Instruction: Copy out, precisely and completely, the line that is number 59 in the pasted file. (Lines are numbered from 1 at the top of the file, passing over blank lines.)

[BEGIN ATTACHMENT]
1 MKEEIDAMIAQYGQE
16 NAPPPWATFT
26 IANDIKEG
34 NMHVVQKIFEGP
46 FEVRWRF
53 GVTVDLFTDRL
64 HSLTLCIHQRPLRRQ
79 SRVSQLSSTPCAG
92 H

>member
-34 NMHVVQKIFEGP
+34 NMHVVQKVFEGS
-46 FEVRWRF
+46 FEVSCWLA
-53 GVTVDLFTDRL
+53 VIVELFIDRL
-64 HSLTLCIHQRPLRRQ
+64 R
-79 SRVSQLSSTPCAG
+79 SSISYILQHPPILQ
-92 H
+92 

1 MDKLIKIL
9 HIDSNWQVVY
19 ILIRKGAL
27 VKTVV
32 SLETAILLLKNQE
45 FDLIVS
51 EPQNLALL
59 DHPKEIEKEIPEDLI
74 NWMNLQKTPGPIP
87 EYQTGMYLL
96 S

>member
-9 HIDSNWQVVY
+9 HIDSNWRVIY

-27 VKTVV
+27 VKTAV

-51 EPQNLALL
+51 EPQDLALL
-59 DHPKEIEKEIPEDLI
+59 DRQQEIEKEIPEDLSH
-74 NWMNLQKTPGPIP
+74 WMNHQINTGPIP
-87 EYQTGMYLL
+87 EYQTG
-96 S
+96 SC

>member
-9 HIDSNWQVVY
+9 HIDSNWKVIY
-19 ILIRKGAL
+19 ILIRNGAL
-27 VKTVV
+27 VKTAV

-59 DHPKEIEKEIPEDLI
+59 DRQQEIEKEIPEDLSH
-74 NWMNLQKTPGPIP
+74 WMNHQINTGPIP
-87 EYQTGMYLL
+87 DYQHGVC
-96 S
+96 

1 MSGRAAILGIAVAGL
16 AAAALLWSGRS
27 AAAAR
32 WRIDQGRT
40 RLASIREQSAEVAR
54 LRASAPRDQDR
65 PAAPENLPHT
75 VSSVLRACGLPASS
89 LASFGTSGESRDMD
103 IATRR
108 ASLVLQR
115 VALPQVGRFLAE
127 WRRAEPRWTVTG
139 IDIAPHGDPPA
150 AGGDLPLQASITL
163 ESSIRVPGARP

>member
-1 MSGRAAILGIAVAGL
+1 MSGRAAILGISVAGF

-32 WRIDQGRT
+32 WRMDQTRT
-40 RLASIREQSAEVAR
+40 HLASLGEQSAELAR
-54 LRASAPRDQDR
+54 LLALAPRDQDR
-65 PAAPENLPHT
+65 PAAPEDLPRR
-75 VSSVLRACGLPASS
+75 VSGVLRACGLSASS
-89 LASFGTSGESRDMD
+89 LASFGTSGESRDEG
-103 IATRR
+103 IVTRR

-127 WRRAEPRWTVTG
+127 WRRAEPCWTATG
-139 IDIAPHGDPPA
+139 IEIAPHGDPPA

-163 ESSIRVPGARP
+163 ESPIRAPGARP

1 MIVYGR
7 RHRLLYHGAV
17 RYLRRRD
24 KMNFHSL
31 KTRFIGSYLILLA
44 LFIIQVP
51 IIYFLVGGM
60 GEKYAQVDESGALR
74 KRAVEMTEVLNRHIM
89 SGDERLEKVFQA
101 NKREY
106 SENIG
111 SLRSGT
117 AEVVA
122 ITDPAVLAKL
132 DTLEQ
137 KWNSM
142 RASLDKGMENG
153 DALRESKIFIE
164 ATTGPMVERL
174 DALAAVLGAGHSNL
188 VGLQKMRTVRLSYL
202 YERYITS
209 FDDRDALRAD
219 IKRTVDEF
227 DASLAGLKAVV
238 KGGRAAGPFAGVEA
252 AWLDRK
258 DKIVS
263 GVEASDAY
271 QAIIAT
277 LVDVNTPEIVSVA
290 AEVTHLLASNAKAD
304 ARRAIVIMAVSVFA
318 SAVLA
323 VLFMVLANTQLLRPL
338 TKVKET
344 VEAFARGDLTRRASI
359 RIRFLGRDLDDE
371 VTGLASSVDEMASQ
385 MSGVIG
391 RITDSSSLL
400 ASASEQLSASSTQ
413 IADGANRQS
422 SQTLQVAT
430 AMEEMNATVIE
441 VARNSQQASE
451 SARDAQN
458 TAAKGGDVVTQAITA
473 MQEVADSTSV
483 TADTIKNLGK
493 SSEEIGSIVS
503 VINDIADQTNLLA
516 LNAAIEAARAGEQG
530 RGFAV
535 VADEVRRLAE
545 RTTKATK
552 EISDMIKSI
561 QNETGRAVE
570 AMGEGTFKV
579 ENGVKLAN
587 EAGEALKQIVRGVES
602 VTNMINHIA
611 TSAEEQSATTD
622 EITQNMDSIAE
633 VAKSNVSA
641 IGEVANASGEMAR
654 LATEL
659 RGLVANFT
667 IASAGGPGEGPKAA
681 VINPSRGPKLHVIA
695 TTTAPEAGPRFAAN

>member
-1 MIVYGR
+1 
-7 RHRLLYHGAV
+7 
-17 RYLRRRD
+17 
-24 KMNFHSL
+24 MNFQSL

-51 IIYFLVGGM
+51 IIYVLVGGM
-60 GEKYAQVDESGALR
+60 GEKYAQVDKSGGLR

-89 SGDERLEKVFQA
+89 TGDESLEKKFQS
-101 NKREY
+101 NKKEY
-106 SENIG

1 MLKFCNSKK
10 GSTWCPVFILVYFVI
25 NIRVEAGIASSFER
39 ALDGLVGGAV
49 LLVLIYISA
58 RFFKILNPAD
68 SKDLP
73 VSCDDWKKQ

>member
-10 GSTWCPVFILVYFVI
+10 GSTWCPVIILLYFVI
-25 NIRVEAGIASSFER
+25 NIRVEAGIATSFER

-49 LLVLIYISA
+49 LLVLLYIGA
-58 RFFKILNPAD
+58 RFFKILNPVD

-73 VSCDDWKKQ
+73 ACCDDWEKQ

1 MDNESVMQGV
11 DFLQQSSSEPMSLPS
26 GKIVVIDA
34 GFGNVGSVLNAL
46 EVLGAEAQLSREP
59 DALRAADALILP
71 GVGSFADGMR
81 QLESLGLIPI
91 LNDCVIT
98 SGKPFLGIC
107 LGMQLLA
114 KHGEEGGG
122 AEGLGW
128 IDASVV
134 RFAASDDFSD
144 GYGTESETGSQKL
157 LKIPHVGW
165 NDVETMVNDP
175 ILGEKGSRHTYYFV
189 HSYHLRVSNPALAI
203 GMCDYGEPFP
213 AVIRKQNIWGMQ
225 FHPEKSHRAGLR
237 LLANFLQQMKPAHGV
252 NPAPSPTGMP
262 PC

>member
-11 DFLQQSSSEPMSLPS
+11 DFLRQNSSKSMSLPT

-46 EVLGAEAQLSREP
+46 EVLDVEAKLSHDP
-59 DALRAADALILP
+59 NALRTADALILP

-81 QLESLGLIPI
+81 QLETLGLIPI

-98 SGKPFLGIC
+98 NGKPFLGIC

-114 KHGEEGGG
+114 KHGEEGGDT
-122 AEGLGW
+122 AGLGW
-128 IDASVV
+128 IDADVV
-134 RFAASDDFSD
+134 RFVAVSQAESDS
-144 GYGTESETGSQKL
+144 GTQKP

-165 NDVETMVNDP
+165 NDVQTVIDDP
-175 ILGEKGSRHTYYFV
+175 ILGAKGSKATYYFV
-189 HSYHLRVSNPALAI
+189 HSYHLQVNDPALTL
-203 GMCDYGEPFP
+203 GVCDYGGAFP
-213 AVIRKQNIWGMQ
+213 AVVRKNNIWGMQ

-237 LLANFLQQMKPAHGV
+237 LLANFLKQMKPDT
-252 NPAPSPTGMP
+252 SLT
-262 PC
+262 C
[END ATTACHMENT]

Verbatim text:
+74 WMNHQINTGPIP